Petitioner assigns the following errors as having been committed by the Court of Appeals:

(a) The judgment of the Court of Appeals that petitioner was the common-law wife of the late Francisco Comille is not correct and is a reversible error because it is based on a misapprehension of facts, and unduly breaks the chain of circumstances detailed by the totality of the evidence, its findings being predicated on totally incompetent or hearsay evidence, and grounded on mere speculation, conjecture or possibility. (Salazar v. Gutierrez, 33 SCRA 243 and other cases; cited in Quiason, Philippine Courts and their Jurisdictions, 1993 ed., p. 604)

(b) The Court of Appeals erred in shifting the burden of evidence from the plaintiff to defendant. (Bunyi v. Reyes, 39 SCRA 504; Quiason, id.)

(c) The Court of Appeals decided the case in a way probably not in accord with law or with the applicable jurisprudence in Rodriguez v. Rodriguez, 20 SCRA 908, and Liguez v. CA, 102 Phil. 577, 584.[26]

The issue in this case is whether the Court of Appeals correctly applied Art. 87 of the Family Code to the circumstances of this case. After a review of the records, we rule in the affirmative.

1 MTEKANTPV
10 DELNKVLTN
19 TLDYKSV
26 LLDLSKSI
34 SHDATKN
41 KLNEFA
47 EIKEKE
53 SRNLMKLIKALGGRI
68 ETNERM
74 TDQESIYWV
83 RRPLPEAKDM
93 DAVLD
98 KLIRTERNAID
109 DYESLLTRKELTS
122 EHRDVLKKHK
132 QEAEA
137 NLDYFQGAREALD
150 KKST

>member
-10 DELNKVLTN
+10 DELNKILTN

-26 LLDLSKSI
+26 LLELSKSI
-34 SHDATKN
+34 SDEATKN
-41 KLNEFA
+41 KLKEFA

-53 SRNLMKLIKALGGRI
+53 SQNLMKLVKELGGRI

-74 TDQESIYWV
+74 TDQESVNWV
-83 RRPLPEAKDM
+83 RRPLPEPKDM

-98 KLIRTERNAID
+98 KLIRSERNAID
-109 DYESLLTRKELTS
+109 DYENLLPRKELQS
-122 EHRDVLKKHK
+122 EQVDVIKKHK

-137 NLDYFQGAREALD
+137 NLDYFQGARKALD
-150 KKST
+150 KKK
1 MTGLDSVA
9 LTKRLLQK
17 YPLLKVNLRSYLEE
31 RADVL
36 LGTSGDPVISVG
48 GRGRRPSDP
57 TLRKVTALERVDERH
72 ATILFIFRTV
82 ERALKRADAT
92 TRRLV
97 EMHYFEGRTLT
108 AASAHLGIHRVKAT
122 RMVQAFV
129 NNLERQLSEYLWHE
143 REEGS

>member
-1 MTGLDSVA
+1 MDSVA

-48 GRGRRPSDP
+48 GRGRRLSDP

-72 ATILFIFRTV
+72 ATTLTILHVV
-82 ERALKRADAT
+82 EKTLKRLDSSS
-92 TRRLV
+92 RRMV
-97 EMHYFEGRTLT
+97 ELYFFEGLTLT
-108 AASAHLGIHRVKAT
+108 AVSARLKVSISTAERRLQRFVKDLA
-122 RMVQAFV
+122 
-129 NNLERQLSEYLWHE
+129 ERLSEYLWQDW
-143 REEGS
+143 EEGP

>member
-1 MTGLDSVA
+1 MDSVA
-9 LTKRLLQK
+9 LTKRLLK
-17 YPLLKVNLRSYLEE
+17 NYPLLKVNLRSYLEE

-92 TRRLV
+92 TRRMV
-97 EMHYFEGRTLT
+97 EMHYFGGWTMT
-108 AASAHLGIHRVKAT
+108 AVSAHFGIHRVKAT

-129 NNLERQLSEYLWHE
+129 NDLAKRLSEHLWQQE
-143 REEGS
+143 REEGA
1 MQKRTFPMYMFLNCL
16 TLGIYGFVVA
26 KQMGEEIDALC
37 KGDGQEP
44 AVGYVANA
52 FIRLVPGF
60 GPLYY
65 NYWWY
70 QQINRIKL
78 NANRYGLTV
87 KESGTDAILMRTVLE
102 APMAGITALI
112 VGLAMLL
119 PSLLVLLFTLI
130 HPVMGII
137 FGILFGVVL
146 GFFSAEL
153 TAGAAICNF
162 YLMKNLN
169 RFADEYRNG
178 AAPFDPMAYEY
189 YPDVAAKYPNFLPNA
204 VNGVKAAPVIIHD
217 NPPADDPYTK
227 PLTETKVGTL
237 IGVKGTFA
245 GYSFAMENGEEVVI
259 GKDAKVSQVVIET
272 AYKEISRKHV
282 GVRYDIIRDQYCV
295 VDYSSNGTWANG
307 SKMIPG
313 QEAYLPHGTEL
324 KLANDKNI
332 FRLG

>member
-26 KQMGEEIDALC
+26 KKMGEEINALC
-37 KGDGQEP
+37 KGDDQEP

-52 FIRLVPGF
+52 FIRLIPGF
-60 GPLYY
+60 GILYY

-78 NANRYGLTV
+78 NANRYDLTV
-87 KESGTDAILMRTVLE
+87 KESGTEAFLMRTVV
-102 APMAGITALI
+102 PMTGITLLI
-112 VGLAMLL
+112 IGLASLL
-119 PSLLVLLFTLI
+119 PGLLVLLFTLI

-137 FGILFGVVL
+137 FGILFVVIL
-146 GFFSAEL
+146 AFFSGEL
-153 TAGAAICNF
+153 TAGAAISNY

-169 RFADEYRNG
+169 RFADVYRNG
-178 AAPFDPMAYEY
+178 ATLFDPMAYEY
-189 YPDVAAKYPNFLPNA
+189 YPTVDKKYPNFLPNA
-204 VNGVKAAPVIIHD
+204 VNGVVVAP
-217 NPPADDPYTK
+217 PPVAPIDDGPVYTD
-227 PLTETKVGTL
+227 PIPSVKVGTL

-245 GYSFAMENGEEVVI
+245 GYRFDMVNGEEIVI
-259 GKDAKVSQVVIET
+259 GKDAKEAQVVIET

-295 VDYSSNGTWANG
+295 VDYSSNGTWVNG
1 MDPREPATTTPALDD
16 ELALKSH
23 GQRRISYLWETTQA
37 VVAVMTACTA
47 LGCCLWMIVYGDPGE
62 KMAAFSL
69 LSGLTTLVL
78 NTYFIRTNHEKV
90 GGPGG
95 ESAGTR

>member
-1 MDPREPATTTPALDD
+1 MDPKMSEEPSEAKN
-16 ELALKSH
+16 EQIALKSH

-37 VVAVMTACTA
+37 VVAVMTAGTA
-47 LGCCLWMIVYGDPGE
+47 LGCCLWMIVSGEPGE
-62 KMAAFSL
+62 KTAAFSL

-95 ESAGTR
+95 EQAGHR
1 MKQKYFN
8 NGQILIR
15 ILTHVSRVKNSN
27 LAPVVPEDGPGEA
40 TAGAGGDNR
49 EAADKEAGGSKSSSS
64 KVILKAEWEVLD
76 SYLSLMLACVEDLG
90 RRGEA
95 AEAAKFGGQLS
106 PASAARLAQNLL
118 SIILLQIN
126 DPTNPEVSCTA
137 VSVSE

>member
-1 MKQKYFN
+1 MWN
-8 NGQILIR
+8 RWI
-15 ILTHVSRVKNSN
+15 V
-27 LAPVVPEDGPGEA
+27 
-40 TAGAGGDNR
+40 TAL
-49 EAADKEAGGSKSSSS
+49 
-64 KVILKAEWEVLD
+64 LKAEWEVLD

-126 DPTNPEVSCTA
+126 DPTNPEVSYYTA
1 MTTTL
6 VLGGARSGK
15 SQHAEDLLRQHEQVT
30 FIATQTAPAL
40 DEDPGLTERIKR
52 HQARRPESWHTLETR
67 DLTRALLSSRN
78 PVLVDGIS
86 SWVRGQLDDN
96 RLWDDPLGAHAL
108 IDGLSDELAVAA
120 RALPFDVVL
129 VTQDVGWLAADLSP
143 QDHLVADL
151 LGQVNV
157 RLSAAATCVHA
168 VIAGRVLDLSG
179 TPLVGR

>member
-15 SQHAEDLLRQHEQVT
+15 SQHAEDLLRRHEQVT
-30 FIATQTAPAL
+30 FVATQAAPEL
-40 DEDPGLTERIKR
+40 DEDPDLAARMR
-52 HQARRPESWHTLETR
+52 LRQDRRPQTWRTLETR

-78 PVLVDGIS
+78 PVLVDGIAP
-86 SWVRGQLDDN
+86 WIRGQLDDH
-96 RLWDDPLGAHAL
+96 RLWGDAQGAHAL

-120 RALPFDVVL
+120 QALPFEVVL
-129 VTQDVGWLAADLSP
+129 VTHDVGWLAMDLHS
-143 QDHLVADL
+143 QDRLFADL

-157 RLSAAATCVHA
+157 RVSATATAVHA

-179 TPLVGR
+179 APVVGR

The general rule is that only questions of law may be raised in a petition for review under Rule 45 of the Rules of Court, subject only to certain exceptions: (a) when the conclusion is a finding grounded entirely on speculations, surmises, or conjectures; (b) when the inference made is manifestly mistaken, absurd, or impossible; (c) where there is grave abuse of discretion; (d) when the judgment is based on a misapprehension of facts; (e) when the findings of fact are conflicting; (f) when the Court of Appeals, in making its findings, went beyond the issues of the case and the same are contrary to the admissions of both appellant and appellee; (g) when the findings of the Court of Appeals are contrary to those of the trial court; (h) when the findings of fact are conclusions without citation of specific evidence on which they are based; (i) when the finding of fact of the Court of Appeals is premised on the supposed absence of evidence but is contradicted by the evidence on record; and (j) when the Court of Appeals manifestly overlooked certain relevant facts not disputed by the parties and which, if properly considered, would justify a different conclusion.[27] It appearing that the Court of Appeals based its findings on evidence presented by both parties, the general rule should apply.